US Nissan LEAF Battery Production Underway For 2013 LEAF, Sales Begin First Quarter of 2013

NOV 22 2012 BY JAY COLE 8

About a week ago the grand opening ceremony of Nissan’s new electric car battery plant in Smyrna was cancelled.  This led some to speculated it had something to do with the LEAF’s relatively slow sales to date, or a possible hiccup in the manufacturing process.

Nissan CEO Carlos Ghosn At Nissan/AESC Battery Production Facility

InsideEVs got in touch with a Nissan plant representative, and we were told that it was simply a “failure to coordinate executive schedules,” and that Nissan would still be showcasing the facility in the near future.

“We will come out with some info-graphics and details around the process in the next few weeks.

They also more importantly noted that “the battery plant already is producing batteries” for the 2013 LEAF.  Which is all most people looking to buy a US-made Nissan LEAF really care about anyway.

As for the US production itself which was scheduled to begin in couple weeks in Smyrna, TN, Nissan rep Travis Parman told us, “there’s been no change in the start of LEAF production in Smyrna.”

New Entry Level LEAF In New Dark Metal Gray Color (Note 16" Cap Wheels And Non-LED Headlamps)

Recently Nissan dropped some pretty impressive specs on the 2013 LEAF in Japan, which included an improved range (about 14% more) and a new, cheaper entry model (about 12% less). At the same time,  a bevy of new options were made available to add-on to the car; some of which included leather seats, dark colored interior, larger boot capacity, 17″ wheels.

While we assume the majority of these features will hit the US model once production of the 2013 starts in Smyrna next month, in talking to us, Nissan North America seemed keen to distance itself from the mothership’s PR-thunderstealing release in Japan

Specifications for the model year ’13 Nissan LEAF in Japan were released on Nov. 20 and apply only for that model designed for the Japanese market. Information on the 2013 Nissan LEAF in the U.S. will be released closer to its on-sale date here. As with prior model year LEAFs, specifications between markets are unique. Ratings such as range differ based on the governmental testing procedures in individual markets.”

Which of course leads to the ultimate question, when is the “on-sale date here” and when do we find out about the new US pricing structure?

“Pricing will be announced closer to the on-sale date, which will be in Q1 2013.”

So it looks like while the US plant will soon be producing the new 2013 LEAF, we are still going to have to wait 2 or 3 months to see one in our driveway.

Categories: Nissan

Tags: , ,

Leave a Reply

8 Comments on "US Nissan LEAF Battery Production Underway For 2013 LEAF, Sales Begin First Quarter of 2013"

newest oldest most voted

Great article Jay and Happy Thanksgiving.

My biggest disappointment lately is the unused LG Chem plant in Mich. All Volt batteries made in SK and not in the US.

Now we have another facility that will be under utilized.

It is just a shame we could not concentrate all Volt AND Leaf battery production in the US at ONE factory.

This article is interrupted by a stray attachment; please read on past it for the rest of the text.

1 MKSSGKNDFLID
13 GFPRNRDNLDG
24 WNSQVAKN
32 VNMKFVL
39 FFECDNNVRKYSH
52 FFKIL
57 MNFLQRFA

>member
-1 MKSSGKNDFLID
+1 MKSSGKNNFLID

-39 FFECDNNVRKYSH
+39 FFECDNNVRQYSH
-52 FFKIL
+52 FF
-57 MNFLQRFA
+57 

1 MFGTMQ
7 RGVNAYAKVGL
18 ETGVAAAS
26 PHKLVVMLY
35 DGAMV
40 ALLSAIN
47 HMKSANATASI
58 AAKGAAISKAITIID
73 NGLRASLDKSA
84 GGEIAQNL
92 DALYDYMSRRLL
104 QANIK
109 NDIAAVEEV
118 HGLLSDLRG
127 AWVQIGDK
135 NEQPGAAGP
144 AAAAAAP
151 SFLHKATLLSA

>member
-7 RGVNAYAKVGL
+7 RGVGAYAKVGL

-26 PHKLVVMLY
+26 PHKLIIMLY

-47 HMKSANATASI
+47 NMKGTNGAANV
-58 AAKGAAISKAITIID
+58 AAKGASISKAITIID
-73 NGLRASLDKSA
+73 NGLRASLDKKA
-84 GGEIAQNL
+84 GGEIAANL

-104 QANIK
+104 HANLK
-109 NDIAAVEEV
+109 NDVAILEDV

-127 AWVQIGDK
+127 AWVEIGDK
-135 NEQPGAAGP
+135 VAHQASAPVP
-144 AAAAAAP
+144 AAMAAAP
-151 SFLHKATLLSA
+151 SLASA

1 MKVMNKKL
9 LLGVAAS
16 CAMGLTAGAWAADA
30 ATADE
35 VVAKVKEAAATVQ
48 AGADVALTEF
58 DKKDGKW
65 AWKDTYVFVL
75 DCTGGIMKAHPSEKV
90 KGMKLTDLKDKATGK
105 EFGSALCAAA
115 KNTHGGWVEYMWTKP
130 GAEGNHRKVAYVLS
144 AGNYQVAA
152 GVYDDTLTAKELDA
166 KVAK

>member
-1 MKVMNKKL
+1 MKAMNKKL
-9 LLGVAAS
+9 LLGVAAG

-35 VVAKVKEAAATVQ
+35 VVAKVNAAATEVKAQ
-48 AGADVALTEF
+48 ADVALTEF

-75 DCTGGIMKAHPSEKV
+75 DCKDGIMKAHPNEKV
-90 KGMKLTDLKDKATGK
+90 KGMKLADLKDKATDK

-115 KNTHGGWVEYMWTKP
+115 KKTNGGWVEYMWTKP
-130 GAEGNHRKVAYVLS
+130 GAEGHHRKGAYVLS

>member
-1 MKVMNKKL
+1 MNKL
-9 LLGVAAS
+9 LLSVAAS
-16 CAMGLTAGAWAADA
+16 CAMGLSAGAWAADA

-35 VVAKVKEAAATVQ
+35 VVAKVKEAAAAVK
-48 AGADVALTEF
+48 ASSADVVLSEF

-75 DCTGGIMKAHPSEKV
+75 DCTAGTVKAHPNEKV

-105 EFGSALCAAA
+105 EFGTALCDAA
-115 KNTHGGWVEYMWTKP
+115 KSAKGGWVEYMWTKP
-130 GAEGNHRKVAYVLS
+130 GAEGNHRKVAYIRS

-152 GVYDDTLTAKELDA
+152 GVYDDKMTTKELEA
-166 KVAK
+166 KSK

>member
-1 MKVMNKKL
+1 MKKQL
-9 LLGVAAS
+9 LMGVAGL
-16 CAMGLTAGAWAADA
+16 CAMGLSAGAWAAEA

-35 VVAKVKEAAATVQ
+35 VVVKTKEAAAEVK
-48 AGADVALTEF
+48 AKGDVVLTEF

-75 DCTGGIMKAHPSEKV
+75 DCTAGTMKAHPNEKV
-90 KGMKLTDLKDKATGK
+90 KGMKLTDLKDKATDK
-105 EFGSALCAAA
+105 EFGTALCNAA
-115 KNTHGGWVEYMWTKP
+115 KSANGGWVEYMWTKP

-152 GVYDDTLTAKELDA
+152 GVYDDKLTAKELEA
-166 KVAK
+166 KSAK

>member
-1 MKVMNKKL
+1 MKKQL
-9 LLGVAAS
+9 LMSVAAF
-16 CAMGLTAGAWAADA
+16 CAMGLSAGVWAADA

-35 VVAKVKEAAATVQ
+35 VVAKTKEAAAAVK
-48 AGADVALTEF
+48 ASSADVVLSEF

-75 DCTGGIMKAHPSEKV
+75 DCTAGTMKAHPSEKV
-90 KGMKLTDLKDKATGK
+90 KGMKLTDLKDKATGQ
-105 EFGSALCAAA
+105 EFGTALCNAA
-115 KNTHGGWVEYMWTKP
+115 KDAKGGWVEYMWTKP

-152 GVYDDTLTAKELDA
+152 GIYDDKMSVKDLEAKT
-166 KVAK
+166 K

Then we could talk about how many EV batteries are made in the US and providing jobs instead of how many idle plants we have.

Thanks, happy turkey day to you too…good luck at the mall tomorrow

Q1 2013 is hopefully not Mar 31, 2013.

I wonder what the cost will be and whether they will continue with the low lease deals. If they do, I could get one …

I know i’m sounding like a broken record here, but I wish some reputable manufacturer would come out with a B I G EV , and a huge battery, much bigger than Tesla’s 85 kwh (the current Champ). That would put some of these battery factories to work, and make EV’s saleable to most US customers who want a BIG vehicle, with L O N G range.

A bIg EV with a BIG battery that will get sold in tens, will not fill any factory. Big factories are utilized more fully with mass production, not boutique products.

Chevy should produce the “CrossVolt” with a 33 kWh pack (2 Volt packs) and get it to the market in time to compete with the Model X (Q1 2014). Price it at $50k – $60k, just above the hard-to-get RAV4 EV and just under the Model X, but have the range extender to make it unique.

It would probably have 50 – 60 mile EV range. The fuel savings vs. a similar size SUV would make the 5 year TCO compete with a 40k SUV. That would move some volume. Perhaps brand it as a Cadilac first, to avoid the sticker shock…

I don’t see how timing a release of an extended range version of the 4 passenger Chevy Volt with the 7 Passenger Model-X would be in any way helpful. These are two very different vehicles placed in quite different market segments.

However – the range extended version of the Volt would indeed be a nice product I’m sure. It would be interesting to see market surveys to learn if folks who choose not to buy are in fact gating their decisions on the limited all-electric range. For me the limiting factor is the 4 passenger configuration – if it sat 5 (or more) I’d be able to justify the purchase as it would meet the needs I have.

Wonder if Nissan would have been better with an EV Rouge than the Leaf. I suppose it’s probably more of an issue of styling than function.